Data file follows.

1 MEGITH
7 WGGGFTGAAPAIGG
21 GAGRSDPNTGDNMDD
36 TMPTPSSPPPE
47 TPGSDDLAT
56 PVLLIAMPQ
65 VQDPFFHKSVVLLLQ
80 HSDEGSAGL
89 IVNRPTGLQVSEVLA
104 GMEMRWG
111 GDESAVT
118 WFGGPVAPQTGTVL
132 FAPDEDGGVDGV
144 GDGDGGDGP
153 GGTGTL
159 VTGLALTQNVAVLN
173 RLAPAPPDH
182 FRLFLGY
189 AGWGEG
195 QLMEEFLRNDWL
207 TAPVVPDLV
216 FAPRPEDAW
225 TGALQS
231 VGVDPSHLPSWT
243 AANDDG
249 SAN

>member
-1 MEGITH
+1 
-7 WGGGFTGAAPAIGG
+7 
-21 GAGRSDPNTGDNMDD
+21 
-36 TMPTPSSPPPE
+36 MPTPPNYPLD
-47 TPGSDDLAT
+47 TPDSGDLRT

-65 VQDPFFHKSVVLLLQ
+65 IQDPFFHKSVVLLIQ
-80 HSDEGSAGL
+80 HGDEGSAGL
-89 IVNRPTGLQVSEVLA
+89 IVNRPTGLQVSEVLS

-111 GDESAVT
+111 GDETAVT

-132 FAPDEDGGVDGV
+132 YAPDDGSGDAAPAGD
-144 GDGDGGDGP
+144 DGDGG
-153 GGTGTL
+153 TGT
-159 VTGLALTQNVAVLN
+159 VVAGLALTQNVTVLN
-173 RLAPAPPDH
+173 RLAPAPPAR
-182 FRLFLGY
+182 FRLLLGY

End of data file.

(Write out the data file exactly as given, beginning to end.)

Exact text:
1 MEGITH
7 WGGGFTGAAPAIGG
21 GAGRSDPNTGDNMDD
36 TMPTPSSPPPE
47 TPGSDDLAT
56 PVLLIAMPQ
65 VQDPFFHKSVVLLLQ
80 HSDEGSAGL
89 IVNRPTGLQVSEVLA
104 GMEMRWG
111 GDESAVT
118 WFGGPVAPQTGTVL
132 FAPDEDGGVDGV
144 GDGDGGDGP
153 GGTGTL
159 VTGLALTQNVAVLN
173 RLAPAPPDH
182 FRLFLGY
189 AGWGEG
195 QLMEEFLRNDWL
207 TAPVVPDLV
216 FAPRPEDAW
225 TGALQS
231 VGVDPSHLPSWT
243 AANDDG
249 SAN

>member
-1 MEGITH
+1 
-7 WGGGFTGAAPAIGG
+7 
-21 GAGRSDPNTGDNMDD
+21 
-36 TMPTPSSPPPE
+36 MPTPPNYPLD
-47 TPGSDDLAT
+47 TPDSGDLRT

-65 VQDPFFHKSVVLLLQ
+65 IQDPFFHKSVVLLIQ
-80 HSDEGSAGL
+80 HGDEGSAGL
-89 IVNRPTGLQVSEVLA
+89 IVNRPTGLQVSEVLS

-111 GDESAVT
+111 GDETAVT

-132 FAPDEDGGVDGV
+132 YAPDDGSGDAAPAGD
-144 GDGDGGDGP
+144 DGDGG
-153 GGTGTL
+153 TGT
-159 VTGLALTQNVAVLN
+159 VVAGLALTQNVTVLN
-173 RLAPAPPDH
+173 RLAPAPPAR
-182 FRLFLGY
+182 FRLLLGY